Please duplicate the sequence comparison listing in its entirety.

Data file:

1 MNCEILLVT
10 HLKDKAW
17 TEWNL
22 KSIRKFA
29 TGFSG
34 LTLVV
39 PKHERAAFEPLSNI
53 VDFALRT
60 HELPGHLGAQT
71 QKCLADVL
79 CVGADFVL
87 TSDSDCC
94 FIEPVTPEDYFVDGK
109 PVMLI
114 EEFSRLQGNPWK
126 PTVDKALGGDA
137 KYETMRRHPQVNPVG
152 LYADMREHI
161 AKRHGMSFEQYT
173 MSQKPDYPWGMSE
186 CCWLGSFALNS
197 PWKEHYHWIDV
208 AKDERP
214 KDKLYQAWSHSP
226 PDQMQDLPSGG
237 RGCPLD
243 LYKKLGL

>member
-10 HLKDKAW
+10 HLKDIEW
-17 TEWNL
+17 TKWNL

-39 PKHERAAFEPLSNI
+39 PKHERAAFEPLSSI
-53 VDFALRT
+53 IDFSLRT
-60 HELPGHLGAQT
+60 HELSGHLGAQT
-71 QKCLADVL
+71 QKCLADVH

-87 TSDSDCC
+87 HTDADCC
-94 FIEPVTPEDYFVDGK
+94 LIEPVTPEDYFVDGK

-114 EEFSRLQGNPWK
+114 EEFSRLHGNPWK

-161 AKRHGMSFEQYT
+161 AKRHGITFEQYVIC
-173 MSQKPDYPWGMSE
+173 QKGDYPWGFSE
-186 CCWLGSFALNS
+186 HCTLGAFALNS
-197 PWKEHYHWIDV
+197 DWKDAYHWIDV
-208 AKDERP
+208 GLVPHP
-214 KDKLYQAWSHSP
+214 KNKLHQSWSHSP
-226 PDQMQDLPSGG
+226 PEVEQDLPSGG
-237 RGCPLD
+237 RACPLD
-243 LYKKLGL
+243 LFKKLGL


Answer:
1 MNCEILLVT
10 HLKDKAW
17 TEWNL
22 KSIRKFA
29 TGFSG
34 LTLVV
39 PKHERAAFEPLSNI
53 VDFALRT
60 HELPGHLGAQT
71 QKCLADVL
79 CVGADFVL
87 TSDSDCC
94 FIEPVTPEDYFVDGK
109 PVMLI
114 EEFSRLQGNPWK
126 PTVDKALGGDA
137 KYETMRRHPQVNPVG
152 LYADMREHI
161 AKRHGMSFEQYT
173 MSQKPDYPWGMSE
186 CCWLGSFALNS
197 PWKEHYHWIDV
208 AKDERP
214 KDKLYQAWSHSP
226 PDQMQDLPSGG
237 RGCPLD
243 LYKKLGL

>member
-10 HLKDKAW
+10 HLKDIEW
-17 TEWNL
+17 TKWNL

-39 PKHERAAFEPLSNI
+39 PKHERAAFEPLSSI
-53 VDFALRT
+53 IDFSLRT
-60 HELPGHLGAQT
+60 HELSGHLGAQT
-71 QKCLADVL
+71 QKCLADVH

-87 TSDSDCC
+87 HTDADCC
-94 FIEPVTPEDYFVDGK
+94 LIEPVTPEDYFVDGK

-114 EEFSRLQGNPWK
+114 EEFSRLHGNPWK

-161 AKRHGMSFEQYT
+161 AKRHGITFEQYVIC
-173 MSQKPDYPWGMSE
+173 QKGDYPWGFSE
-186 CCWLGSFALNS
+186 HCTLGAFALNS
-197 PWKEHYHWIDV
+197 DWKDAYHWIDV
-208 AKDERP
+208 GLVPHP
-214 KDKLYQAWSHSP
+214 KNKLHQSWSHSP
-226 PDQMQDLPSGG
+226 PEVEQDLPSGG
-237 RGCPLD
+237 RACPLD
-243 LYKKLGL
+243 LFKKLGL